We have moved from a test board, and produced 75 boards for teaching, the picture show's board 10, connected up and ready to test. The connections on the right hand side of the board are all the basic IO a user could want, RS232 (Grey wire), CAN (Green wire), TCPIP network (Red wire) and USB (Black wire under the MBED USB connection).
Software, including GCC port
At the moment this is a work in progress, so only the basic data is here, but for people that are interested here are the basic archives for FreeRTOS, and CMSIS, and the current state of the gcc port of the diagnostics I have
Diagnostic and test software description can be found here. this was produced by the mbed.org tool box
The all the data pins of the MBED board a connected to the outside world via a connector on the lower part of the board, giving the user access to all the MBED's I/O and 8 lines provided by an I2C expander (IC2 a PCF8574). Other devices are connected to the MBED's i/o lines converting the lines to the given bus voltage standards, and connectors on the edge of the board, these will be covered one by one later in this document.
The board also has several other devices incoperated, these are a four by four keyboard, controlled off a PCF8574 I2C i/o expander IC, a 16 charactor by 2 line LCD display, again I2C based, and four, seven segment display controlled of a SAA1064 I2C controler.
Provided by a MAX232 (ic4) driver chip and con3 a nine pin Dtype male connector mounted on the edge of the board.
Also there is a jumper (jp5) that lets the user disconnect the MAX232 device from the MBED board, so the lines can be used no the I/O expansion.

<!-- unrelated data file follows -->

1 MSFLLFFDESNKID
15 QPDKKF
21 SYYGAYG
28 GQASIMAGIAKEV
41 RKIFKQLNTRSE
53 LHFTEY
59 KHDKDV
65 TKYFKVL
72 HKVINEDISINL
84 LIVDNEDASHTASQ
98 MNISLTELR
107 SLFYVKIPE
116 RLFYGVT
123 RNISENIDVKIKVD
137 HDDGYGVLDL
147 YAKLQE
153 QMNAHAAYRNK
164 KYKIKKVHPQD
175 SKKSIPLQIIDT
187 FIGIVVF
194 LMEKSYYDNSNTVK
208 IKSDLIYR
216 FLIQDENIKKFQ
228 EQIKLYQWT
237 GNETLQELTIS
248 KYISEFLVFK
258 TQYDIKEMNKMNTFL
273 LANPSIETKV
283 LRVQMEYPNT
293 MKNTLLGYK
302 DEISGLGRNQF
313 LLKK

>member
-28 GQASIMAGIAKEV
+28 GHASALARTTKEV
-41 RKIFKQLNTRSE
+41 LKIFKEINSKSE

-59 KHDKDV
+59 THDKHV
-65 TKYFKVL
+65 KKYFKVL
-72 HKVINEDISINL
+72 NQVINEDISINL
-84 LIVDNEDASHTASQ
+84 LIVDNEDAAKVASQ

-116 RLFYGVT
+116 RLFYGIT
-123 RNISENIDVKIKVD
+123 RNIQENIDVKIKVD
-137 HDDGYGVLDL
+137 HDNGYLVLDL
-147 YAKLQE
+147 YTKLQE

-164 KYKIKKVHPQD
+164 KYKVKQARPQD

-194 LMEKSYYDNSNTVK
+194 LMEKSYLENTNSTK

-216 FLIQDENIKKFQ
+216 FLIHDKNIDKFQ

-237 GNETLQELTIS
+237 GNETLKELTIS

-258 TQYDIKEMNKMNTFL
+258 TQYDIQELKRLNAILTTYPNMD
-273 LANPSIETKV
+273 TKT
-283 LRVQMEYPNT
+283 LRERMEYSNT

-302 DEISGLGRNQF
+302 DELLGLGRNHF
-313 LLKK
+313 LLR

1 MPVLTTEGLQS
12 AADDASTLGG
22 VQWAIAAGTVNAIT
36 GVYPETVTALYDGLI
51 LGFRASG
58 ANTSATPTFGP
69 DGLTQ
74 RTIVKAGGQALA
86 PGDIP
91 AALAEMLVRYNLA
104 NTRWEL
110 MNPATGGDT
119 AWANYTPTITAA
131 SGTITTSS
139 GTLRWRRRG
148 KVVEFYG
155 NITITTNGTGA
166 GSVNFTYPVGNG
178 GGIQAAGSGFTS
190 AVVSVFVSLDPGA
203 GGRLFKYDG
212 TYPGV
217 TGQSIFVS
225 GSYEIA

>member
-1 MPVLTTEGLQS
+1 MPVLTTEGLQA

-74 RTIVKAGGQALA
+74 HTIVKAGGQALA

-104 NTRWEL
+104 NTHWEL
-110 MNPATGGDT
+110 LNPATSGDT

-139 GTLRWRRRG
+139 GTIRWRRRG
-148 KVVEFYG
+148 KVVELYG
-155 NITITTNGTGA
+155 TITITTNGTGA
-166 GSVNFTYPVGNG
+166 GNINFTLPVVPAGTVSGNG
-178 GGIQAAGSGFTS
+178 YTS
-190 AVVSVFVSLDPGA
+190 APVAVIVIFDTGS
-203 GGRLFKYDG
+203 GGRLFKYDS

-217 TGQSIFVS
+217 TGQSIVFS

|There is a USB A connector (usb-1) on the right hand side of the board for connecting USB devices to, this bus should be OK with both HID and storeage devices.
|The MBED can bus lines are brought to a TJA1040 can bus driver (IC3) then passed to an RJ45 connector (J1), we use an RJ45 connector to connect the board to the teaching labs green multi-drop network, the ability for bus termination is provided by a jumper (JP2).
|An RJ45 socket (CON5) connected to the MBED network data lines, this RJ45 includes the magnetics needed for LAN connection.
|The board can take micro SD cards, in this slot of upto 2G in size.
|Audio In and Out
|Con1 (Audio in) and Con2 (Audio out) are two 3.5mm jack sockets connected to the MBES's A2D and D2A channles, No attempt has been made to level shift these lines, they are rated to take voltages up to 3.3V. Both the input and out put can be AC coupled if needed using jumpers on JP11 (In) and JP12 (Out).
|There is an off board connection to the I2C bus (P9/P10) via the connector marked I2Cbus, this connector gives the user +5v and Ground along with the SCL and SDA signals of the I2C bus. other jumpers are assosizted with the I2C bus, JP7 provides the ability to terminate the bus with pull up resistors, and JP13 lets the user select the keyboard address, also JP3 passes the I2C interupt signal to the CPU.
I2C Device addresses
|Can be 0x40, 0x41, 0x42, 0x43, 0x44, 0x45, 0x46, 0x47,
|Fixed at 0x40